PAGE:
Now that the rollout of coronavirus vaccines has begun across the UK, many are wondering when they'll be vaccinated
A calculator has been created on Omnicalculator, which estimates when you might be offered a coronavirus jab - and how many people are ahead of you in the queue.
The calculator is based on the UK's current nine-point priority list for the vaccine, which is as follows:
- Residents in a care home for older adults and their carers
- All those 80 years of age and over and frontline health and social care workers
- All those 75 years of age and over
- All those 70 years of age and over and clinically extremely vulnerable individuals
- All those 65 years of age and over
- All individuals aged 16 years to 64 years with underlying health conditions which put them at higher risk of serious disease and mortality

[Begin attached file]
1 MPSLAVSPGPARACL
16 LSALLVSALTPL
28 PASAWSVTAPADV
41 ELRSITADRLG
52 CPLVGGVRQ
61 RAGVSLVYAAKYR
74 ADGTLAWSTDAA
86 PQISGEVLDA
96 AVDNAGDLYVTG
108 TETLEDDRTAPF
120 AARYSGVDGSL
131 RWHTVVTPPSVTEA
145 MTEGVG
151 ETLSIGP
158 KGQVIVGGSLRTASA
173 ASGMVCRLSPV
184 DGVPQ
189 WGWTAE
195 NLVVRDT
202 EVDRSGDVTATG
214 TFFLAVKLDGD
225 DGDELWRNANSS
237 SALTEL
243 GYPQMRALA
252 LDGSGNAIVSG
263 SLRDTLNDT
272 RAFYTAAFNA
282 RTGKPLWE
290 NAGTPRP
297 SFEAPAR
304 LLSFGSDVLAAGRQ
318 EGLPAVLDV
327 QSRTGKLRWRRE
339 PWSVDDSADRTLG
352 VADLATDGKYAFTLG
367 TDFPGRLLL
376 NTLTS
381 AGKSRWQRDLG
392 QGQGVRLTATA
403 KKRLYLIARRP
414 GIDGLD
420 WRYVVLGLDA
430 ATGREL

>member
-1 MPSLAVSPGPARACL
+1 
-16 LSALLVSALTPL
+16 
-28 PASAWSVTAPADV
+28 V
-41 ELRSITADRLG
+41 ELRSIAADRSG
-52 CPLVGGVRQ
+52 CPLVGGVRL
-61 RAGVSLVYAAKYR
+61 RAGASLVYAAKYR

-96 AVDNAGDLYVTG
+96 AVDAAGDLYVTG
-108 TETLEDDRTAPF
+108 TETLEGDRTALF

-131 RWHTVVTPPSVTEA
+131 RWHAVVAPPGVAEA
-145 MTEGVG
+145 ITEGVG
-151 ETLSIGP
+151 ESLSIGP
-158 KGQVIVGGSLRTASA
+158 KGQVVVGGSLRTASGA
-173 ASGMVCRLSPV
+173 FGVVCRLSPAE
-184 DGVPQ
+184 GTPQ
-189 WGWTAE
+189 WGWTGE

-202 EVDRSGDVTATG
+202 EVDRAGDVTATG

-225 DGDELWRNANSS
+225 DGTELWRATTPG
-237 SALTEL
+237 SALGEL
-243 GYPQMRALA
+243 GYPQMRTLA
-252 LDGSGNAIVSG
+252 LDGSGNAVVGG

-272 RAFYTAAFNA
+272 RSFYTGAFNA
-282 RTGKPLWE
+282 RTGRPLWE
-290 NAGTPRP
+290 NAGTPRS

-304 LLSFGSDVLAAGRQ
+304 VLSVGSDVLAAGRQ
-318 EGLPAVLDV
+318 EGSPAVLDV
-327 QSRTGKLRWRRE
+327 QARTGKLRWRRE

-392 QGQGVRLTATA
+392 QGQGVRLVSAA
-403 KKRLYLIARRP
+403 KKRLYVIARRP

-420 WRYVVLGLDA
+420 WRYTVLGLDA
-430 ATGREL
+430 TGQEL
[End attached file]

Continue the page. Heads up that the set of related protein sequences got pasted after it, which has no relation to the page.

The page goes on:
- All those 60 years of age and over
- All those 55 years of age and over
- All those 50 years of age and over
The first phase of the vaccination programme is concentrated on saving lives and reducing hospital admissions, making it logical that the most vulnerable groups are being given it first.
How does the calculator work?
The calculator asks you a series of questions about your age, health conditions and other details - such as if you're pregnant or a care home worker. It then uses this information to calculate when you're most likely to receive the vaccine, based on the answers you've given.
The first coronavirus vaccine to be administered was in the UK - a world first - on 8 December 2020.
During the first week of vaccination, a total of 137,000 people were given jabs, with the majority of recipients being over-80s, care home workers and NHS staff.
For those in the lowest-priority groups, it could be a long wait for the vaccine, which has to be administered in two doses.
For younger people with no underlying health conditions, the calculator estimates vaccination dates as far in the future as September 2021.